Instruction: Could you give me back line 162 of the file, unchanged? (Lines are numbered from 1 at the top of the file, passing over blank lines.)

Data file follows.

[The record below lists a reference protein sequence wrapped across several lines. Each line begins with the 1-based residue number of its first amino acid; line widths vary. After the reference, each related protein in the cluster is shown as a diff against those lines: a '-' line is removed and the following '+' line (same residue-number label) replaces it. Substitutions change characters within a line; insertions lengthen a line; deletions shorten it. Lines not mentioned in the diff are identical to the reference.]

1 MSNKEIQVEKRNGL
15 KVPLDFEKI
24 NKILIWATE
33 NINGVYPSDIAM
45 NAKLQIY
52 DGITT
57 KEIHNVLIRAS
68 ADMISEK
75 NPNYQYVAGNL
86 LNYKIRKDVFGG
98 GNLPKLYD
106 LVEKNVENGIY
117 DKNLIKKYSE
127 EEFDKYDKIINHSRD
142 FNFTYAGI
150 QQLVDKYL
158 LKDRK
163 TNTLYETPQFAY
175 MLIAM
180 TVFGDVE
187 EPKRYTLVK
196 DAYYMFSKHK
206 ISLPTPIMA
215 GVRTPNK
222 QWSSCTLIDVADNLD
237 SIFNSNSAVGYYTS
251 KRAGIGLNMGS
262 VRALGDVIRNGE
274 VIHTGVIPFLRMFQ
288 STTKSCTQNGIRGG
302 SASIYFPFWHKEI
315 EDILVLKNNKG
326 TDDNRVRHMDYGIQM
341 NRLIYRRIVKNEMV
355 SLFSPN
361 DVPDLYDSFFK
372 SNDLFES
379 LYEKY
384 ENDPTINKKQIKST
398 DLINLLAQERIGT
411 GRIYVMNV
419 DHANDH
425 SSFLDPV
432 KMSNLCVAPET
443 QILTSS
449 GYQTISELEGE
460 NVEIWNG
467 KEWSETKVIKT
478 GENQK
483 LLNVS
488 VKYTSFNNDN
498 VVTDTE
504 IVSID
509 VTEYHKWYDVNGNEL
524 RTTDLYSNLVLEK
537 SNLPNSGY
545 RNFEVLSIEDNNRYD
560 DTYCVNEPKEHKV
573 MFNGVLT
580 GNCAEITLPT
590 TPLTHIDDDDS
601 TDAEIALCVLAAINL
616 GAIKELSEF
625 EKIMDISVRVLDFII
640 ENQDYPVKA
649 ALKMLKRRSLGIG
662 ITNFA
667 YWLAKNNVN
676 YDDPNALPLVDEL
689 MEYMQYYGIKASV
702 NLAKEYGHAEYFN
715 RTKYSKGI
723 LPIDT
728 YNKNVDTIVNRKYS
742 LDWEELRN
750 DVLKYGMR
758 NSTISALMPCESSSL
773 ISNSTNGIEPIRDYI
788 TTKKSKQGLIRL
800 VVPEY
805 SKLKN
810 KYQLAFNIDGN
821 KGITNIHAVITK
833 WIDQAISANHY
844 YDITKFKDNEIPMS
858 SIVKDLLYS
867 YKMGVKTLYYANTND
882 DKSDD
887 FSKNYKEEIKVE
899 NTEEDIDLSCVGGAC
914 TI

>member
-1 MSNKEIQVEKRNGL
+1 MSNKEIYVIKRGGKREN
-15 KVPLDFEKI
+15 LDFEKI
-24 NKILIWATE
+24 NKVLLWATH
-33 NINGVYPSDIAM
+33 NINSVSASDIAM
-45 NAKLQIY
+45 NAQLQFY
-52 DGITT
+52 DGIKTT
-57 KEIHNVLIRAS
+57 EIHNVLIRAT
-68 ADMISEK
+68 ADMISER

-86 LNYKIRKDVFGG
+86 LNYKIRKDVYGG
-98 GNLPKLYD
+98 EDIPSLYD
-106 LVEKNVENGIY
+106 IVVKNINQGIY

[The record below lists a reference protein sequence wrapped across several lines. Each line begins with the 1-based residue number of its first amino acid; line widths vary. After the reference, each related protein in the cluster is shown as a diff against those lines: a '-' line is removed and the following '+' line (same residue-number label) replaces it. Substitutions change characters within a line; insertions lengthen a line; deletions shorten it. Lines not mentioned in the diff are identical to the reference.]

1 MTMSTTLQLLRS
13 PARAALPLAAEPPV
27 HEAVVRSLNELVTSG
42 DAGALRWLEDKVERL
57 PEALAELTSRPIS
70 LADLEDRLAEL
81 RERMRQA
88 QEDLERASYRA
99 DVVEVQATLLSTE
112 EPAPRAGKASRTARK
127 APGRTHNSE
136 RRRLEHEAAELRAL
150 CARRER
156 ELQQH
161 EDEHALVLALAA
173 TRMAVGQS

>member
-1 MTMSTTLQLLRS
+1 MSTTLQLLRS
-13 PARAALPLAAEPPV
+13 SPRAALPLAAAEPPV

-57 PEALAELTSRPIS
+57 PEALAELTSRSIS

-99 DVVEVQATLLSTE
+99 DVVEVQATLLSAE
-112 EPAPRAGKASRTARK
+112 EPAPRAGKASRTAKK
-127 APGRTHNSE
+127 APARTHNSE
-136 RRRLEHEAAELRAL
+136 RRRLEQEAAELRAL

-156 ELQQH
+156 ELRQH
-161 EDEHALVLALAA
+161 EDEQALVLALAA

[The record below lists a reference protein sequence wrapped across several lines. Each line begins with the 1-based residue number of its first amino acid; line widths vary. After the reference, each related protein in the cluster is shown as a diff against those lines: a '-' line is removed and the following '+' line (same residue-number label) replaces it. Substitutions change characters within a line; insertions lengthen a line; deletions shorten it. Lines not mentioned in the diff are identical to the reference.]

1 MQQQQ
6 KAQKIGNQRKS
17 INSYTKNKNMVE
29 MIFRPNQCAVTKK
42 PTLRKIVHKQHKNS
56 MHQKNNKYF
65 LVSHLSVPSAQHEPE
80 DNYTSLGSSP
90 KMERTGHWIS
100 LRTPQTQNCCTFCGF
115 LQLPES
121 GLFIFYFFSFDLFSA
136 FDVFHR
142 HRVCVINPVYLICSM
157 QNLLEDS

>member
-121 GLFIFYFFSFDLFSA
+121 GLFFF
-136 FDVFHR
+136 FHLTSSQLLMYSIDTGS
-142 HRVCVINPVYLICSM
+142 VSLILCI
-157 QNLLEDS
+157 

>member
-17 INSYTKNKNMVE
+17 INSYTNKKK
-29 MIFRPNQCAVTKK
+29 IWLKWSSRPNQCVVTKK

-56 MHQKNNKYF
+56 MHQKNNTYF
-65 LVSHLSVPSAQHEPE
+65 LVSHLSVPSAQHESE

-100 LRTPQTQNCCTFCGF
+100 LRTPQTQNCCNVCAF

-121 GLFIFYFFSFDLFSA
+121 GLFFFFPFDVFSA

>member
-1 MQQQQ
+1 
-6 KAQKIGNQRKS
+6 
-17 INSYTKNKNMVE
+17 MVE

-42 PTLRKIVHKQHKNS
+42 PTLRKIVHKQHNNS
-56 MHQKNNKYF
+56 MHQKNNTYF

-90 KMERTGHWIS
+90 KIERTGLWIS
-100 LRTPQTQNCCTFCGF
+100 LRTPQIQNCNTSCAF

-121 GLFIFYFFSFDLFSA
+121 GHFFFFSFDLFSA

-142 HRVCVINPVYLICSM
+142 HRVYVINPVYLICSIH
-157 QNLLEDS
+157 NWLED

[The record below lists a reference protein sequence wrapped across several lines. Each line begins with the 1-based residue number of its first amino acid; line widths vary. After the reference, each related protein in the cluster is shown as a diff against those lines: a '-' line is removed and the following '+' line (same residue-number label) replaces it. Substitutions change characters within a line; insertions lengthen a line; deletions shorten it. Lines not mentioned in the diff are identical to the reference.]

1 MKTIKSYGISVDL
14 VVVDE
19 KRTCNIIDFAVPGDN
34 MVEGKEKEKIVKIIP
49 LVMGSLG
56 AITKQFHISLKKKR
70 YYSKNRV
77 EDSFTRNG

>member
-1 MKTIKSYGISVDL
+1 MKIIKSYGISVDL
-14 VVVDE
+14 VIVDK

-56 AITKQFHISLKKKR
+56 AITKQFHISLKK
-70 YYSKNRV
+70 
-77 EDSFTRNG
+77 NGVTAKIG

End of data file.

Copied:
100 LRTPQTQNCCTFCGF